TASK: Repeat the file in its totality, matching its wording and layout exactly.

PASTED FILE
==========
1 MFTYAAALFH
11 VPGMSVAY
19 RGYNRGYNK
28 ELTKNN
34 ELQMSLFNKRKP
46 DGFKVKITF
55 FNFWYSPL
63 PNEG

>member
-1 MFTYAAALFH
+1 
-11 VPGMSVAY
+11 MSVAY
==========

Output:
1 MFTYAAALFH
11 VPGMSVAY
19 RGYNRGYNK
28 ELTKNN
34 ELQMSLFNKRKP
46 DGFKVKITF
55 FNFWYSPL
63 PNEG

>member
-1 MFTYAAALFH
+1 
-11 VPGMSVAY
+11 MSVAY